Only the most discerning observer can sense the deep, hidden places in the sea of another's life. And only the unwary or the truly brave dare to look into those secrect depths.
-- "On the Way of Water," from the journal of Hayden Stone
He waited deep in the shadows at the back of the poorly lit shop, a patient spider crouched motionless in his web. There was something about the very stillness emanating from him that made Charity believe he would wait as long as necessary for his prey to venture too close.
"Mr. Winters?" Charity hesitated in the open doorway, clipboard in hand, and peered into the gloom interior of Charms & Virtues.
"Ms. Truitt." Elias Winters's voice came out of the darkness behind the cash register counter. "Please come in. I had a feeling you might show up sooner or later."
He had spoken softly from the far end of the cavernous old wharf warehouse, but Charity heard every word. A tiny tingle of combined interest and alarm went through her. His voice was as deep as the sea, and it beckoned her with the same dangerous allure. She took a cautious step through the doorway and tried to shake off the strange mix of wariness and excitement that gripped her. She was here on business, she reminded herself.
"Sorry to bother you," she said briskly.
"It's not a problem."
"I'm the owner of Whispers, the bookshop at the other end of the pier."
An extraordinary quality underlay the very ordinary words. Charity had the feeling that she was being summoned. Uncertainty made her pause.
When in doubt go into full executive mode, she told herself. She had been out of the intense, competitive corporate world for a year, but she could still tap the old skills when she needed them. The important thing was to take charge immediately. She cleared her throat.
"As the President of the Crazy Otis Landing Shopkeepers Association, I want to take this opportunity to welcome you to our little group," she said.
Elias Winters did not sound particularly impressed. On the other hand, he did not sound unimpressed, either. There was something unnaturally calm about that dark, velvety voice. She wondered if he was tanked to the gills on tranquilizers and then decided that was highly improbable. No one who was stuffed full of sedatives could have managed to infuse so much subtle power into such softly spoken words.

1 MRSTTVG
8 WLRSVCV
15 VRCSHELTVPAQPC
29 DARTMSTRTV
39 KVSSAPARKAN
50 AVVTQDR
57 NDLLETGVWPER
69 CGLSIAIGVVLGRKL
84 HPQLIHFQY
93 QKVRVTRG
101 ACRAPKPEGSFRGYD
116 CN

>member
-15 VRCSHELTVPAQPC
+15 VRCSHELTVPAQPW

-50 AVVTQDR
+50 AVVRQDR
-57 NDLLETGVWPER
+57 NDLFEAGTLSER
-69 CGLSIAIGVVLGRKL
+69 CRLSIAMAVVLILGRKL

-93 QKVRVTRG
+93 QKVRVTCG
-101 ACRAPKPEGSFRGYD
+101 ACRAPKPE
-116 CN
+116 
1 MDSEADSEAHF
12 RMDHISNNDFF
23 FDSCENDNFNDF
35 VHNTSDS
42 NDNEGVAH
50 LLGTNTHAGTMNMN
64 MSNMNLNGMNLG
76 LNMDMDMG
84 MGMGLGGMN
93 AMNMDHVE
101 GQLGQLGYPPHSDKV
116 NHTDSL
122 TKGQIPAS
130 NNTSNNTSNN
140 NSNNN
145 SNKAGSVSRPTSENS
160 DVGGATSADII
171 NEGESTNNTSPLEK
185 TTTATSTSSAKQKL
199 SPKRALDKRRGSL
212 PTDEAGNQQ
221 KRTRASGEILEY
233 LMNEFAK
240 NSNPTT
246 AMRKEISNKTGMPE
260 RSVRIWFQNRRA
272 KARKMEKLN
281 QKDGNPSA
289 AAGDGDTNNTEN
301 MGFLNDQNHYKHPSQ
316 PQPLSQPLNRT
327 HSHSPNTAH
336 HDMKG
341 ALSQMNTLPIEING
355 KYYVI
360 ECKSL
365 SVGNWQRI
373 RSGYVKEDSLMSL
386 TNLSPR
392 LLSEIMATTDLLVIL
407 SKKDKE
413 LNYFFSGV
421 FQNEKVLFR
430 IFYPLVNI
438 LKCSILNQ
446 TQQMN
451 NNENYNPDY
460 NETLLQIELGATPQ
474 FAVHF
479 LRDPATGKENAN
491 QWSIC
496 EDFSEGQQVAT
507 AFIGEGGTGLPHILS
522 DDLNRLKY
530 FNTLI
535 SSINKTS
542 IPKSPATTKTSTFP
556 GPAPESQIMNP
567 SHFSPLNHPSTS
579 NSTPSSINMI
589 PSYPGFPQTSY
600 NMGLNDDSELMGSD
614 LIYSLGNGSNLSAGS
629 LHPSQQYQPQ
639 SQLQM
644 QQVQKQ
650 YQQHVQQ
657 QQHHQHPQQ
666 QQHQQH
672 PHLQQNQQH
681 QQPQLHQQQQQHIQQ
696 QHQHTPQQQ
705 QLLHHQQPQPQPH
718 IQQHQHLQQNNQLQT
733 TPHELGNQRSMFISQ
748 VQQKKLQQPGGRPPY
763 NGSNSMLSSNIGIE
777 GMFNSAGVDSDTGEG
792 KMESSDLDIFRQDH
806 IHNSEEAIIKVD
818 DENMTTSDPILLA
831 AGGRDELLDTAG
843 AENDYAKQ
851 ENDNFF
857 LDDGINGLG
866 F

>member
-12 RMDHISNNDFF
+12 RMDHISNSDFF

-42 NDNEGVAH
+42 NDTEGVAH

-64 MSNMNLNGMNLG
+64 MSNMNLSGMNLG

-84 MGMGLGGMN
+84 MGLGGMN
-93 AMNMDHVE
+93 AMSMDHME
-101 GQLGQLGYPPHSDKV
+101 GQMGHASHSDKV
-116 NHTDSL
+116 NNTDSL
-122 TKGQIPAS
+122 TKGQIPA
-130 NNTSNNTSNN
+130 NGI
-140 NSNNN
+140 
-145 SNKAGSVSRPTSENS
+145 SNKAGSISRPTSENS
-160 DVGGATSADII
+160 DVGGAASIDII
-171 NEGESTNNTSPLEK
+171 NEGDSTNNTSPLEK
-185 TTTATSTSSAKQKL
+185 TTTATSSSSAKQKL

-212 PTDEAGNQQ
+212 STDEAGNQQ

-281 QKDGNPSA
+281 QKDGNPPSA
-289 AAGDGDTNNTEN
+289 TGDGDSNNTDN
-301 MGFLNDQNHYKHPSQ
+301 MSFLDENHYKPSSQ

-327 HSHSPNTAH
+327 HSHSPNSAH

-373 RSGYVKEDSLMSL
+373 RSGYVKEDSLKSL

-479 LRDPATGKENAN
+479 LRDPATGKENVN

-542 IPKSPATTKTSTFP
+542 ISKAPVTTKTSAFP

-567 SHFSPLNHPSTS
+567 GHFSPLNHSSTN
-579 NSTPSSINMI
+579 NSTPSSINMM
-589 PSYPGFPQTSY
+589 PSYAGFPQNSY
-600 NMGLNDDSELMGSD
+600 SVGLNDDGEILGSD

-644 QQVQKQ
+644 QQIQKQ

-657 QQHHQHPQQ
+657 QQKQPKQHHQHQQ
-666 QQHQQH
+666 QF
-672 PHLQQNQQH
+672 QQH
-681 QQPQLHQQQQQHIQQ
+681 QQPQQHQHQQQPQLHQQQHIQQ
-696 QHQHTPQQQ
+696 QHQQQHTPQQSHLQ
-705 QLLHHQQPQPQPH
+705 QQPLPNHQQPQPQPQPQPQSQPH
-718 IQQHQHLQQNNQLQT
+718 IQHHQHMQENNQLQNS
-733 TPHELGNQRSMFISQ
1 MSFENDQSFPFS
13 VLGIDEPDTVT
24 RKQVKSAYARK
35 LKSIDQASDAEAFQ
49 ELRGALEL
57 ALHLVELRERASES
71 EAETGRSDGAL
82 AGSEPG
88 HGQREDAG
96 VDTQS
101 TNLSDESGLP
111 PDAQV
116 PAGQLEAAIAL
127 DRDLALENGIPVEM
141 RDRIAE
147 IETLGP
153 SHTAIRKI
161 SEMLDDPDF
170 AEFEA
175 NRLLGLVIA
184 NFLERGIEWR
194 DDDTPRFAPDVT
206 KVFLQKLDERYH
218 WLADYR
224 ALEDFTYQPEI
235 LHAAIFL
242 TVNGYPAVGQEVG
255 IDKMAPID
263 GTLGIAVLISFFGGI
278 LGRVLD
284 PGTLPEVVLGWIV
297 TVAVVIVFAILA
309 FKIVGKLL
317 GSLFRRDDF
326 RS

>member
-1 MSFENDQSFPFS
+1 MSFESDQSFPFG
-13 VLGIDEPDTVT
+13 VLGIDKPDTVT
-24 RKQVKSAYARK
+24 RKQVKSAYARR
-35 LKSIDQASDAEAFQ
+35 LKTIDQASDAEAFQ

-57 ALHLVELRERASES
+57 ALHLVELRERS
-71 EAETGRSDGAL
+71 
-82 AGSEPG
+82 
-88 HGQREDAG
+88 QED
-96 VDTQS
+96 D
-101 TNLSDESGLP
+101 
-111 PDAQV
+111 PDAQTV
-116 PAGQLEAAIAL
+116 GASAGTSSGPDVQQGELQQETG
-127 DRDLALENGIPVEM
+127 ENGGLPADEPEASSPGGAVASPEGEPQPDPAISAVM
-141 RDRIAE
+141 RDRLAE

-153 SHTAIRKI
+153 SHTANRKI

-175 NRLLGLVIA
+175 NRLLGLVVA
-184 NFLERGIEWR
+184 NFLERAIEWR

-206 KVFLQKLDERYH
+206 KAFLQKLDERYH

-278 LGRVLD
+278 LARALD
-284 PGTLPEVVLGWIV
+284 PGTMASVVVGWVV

She took a step closer. A floorboard creaked. The gentle lapping of the waves beneath the aging pier clearly audible in the solemn quiet. Another step produced a ghostly moan from a protesting timber. Dust motes danced in the air.
Whenever she entered Charms & Virtues, she thought of haunted houses and old cemeteries. As she had occasionally pointed out to the previous owner, Hayden Stone, a little dusting and some decent lighting would do wonders for the place.
Elias stood, unmoving, behind the counter. He was cloaked in the false twilight created by the weak lamps and the little slits of windows located high on the walls. She could not make out his face. In fact, she could barely distinguish him from the looming bulk of the antique fortune-telling machine positioned just behind the counter.
Elias Winters had opened the doors of Charms & Virtues three days ago on Monday, the first day of August. Thus far she had caught only brief glimpses of him as he came and went down the central walkway between the pier shops. She had been left with disturbing images that intrigued her and aroused her curiosity.
For some reason she was pleased that he was not too tall, just under six feet. A rather nice height for a man, Charity reflected. He was not built like a side of beef, either. There was, however, a disturbing aura of elegant, lean strength about him. He did not walk, he paced.